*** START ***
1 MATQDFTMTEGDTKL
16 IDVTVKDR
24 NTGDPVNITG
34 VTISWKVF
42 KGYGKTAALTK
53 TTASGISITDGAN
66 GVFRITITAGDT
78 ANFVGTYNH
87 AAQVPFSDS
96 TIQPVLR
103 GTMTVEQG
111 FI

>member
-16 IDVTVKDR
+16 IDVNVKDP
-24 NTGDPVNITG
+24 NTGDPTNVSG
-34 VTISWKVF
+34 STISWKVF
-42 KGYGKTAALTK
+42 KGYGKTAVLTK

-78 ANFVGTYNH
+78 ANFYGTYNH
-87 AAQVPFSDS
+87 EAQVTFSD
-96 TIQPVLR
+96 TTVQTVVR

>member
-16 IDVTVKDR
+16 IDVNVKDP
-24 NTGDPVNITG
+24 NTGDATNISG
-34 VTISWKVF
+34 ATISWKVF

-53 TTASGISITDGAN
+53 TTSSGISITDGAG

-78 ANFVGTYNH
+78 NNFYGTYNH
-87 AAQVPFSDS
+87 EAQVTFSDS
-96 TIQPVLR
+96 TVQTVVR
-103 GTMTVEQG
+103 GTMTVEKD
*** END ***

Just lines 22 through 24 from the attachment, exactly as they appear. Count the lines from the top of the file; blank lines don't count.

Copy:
-78 ANFVGTYNH
+78 ANFYGTYNH
-87 AAQVPFSDS